As far as the computer's power, just match your office program's system requirements. This will be covered in a later section, but office computers usually need to fall under the Microsoft Office recommended system requirements for the current year's program suite.
The requirements aren't very high, and you shouldn't have to spend more than $400 in just hardware. The real cost is from the software/programs and the service contract.
This can be difficult because the term gaming can be confusing. It doesn't mean the literal, generic, and wide-reaching world of anything that can be considered a game.
Gaming means game programs that have specifically higher demands than what average computers can handle. There are specific industries dedicated to gaming-specific hardware, and reputable companies selling gaming computer hardware have massive performance advantages when specifically handling games.
One of the biggest differences is the graphics card, graphics chip, or video card. Those three phrases describe a dedicated graphics processing unit (GPU).
A GPU handles specific tasks such as shading, instructions that change the physics or how and why certain objects move and react within a game, and many more instructions that a standard computer can't understand without heavy, often inconsistent performance changes.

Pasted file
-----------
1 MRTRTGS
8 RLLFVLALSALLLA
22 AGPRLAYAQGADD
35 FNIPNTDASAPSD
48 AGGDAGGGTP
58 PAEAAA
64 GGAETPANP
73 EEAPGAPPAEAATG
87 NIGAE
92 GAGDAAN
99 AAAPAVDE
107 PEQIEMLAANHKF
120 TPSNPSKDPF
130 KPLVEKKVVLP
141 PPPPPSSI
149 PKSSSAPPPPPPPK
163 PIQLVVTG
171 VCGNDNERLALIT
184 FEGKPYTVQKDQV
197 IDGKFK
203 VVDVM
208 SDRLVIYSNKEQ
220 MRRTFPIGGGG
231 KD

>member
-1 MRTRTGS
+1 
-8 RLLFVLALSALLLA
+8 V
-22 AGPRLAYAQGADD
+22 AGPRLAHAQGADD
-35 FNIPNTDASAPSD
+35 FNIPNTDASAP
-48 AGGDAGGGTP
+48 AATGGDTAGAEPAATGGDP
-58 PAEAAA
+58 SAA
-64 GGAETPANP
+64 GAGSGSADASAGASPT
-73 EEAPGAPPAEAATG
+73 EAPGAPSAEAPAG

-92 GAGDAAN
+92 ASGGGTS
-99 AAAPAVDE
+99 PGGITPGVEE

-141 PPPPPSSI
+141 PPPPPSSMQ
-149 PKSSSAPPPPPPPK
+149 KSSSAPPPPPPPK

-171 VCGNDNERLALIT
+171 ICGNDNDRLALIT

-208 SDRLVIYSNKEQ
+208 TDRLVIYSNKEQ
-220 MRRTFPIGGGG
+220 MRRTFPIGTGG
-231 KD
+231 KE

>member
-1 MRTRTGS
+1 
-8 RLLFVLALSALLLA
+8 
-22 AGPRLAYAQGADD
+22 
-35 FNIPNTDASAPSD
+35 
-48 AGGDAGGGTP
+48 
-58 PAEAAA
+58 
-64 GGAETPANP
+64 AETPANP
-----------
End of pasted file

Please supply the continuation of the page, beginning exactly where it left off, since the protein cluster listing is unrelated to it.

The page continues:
Similar to gaming, the GPU does the work. Graphic design computers need a specific set of resources built on graphic design cards to work the best.
Beginning designers can get away with buying more affordable gaming cards, but the graphic design-oriented cards have a more dense layering of raw rendering (graphics computing) power. Gaming cards have less raw power, but more cooling and game-oriented programming added.
High-Demand Research Modeling
Are you a meteorologist who wants to run a few storm model tests at home? Are you a STEM (science, technology, engineering, and mathematics) student or researcher who wants to handle a few independent projects away from the lab?
While certain research tasks need specific hardware, bulk calculation means a faster processor and better cooling. You will either want to purchase a server system (using processors such as the Xeon line from Intel) or an at least 8-core processor as of 2019.
Both processor options are within the $1,000 range when purchased at the 8-core level. Xeon processors, when new and at the top of your tech market's performance choices, can costs thousands of dollars before building the rest of the computer.